Icebreaker speech: "I'm a person, too!"
Good morning fellow toastmasters and welcome guests. Is anyone here a giraffe? A robot? A person? Aha! My name is Kristin and I'm a person, too.
I had a crazy childhood. I had no control over my life, and because I was a strange kid, for a few years I had no friends, either. I felt like a piece of debris from a boat crash being tossed around in rough ocean waves, and I shut down. I walked through life like a zombie. The thing that woke me up was my best friend telling me, "Kristin, you're a person, too!" Okay, that's not exactly what she said but it's what she meant.
Even as a child tossed around in an unstable and scary life, I was a person with feelings and needs, opinions and ambitions. My life was not completely under my control but I had choices. I took control of the things I could change and my life got better. I gained self esteem. I gained too much self esteem.
In learning that I was a person, I forgot that everyone else was a person, too. When I came to Korea, it was really blown out of proportion and warped into paranoia.
Many of you will know what I mean when I say that being a foreigner anywhere is like being a celebrity and a dancing street monkey at the same time, and that can mess with your head. I recently discovered that I have bipolar disorder, which makes me a little extra crazy here in Korea.
One day I feel better than human, I am the pinnacle of evolution, what all the Koreans around me wish to be. I speak English fluently, and have perfect Western features, and I am suddenly an expert on the rest of the world. People stare in admiration as I walk by.
One day I feel less than human, placed on this earth soley for the entertainment of Koreans and no different from the next white person. People stare at the circus freak as it walks by. I'm surprised nobody has poked me with a stick to see if I'm real yet.
And I hate everyone for that. I hate them when they praise me because they have no integrity. I hate them when they look down on me because they're insensitive. I hate them because I forget that they're people because they don't treat me like a person.
After three years, I still battle with that every day. I know in my head that I'm no better or worse than anyone else and Korean people are not so simple, but it takes a lot to convince my heart. This is the part of my life where I'm learning to say, "you're a person, too".
I work hard to become fluent in Korean because I want to communicate person to person. Language is a tool, not an indication of worthiness as a human being, and I don't want my relationships to be defined by English fluency. I understand that to many Koreans this makes me an anomaly, something completely unique in their universe. I just wish they wouldn't treat me like I'm from another universe.
The idea that foreigners are just people is gaining popularity, although unfortunately there are still many foreigners here who don't think of Koreans as people. When people feel like others view them as people, they feel that their lives are meaningful. People who feel their lives are meaningful lead more meaningful lives. And all of this can be influenced by one person.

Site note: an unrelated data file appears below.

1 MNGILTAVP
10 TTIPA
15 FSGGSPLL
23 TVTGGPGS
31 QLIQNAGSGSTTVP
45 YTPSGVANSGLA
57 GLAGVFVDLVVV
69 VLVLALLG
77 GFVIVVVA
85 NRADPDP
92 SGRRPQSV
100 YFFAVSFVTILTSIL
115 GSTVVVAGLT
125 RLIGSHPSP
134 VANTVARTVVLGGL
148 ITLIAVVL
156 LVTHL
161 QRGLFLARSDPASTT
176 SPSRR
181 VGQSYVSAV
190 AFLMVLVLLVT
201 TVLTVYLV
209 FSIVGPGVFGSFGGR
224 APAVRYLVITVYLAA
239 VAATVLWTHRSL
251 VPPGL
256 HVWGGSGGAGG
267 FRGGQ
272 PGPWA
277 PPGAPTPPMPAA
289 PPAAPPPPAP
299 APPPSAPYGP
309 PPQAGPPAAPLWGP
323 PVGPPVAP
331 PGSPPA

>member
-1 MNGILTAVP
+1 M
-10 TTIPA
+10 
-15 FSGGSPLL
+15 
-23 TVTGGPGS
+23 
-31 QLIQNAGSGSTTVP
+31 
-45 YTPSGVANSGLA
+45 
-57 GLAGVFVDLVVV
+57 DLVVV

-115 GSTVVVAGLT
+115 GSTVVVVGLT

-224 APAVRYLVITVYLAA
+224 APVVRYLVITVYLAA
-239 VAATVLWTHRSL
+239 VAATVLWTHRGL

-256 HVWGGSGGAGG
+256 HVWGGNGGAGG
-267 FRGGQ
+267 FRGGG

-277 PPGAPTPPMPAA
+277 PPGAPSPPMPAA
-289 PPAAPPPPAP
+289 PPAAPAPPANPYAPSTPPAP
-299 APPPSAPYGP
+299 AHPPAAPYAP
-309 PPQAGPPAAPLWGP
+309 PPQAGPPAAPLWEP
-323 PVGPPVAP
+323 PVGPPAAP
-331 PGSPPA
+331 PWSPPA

Let me illustrate this with an extraordinary event from a few months ago.
I was on a train to Ulsan when a guy in his military uniform sat next to me. I was texting in Korean and snacking on some crackers. After a while, he said to me very casually in Korean, "I'm on my way home but I don't have a phone. Can I borrow yours to call my mom?" I replied that of course he could use my phone. After he finished his call, he gave my phone back and thanked me politely. I offered him some crackers, and he thanked me again and ate one. When he stood a while later to leave the train, I looked up at him and said, "thank you for not saying that my Korean is really good". He smiled and left. That was it.
In that simple everyday moment, I felt profoundly that I was a person, too, because I don't have the privilege of simple, everyday moments here in Korea. He made me feel like a person. Nothing more. Nothing less.
And I imagine a scenario in which he says to his mother, "I sat next to a white girl and it wasn't weird at all- she treated me like I'm a person, too!"
Next time you feel helpless, foreign, god-like, or trash-like, remember that no matter what life sends your way you are a person too and you have a right to feel and do whatever you want as long as it doesn't take away from someone else's humanity. Just as one person's behavior toward you can influence your self-perception, your behavior toward others makes more of an impact than you might think.
Like I said, I'm still struggling with this and I make a lot of mistakes, so if I say or do something that hurts you, please look me in the eye and remind me, "Hey! I'm a person, too."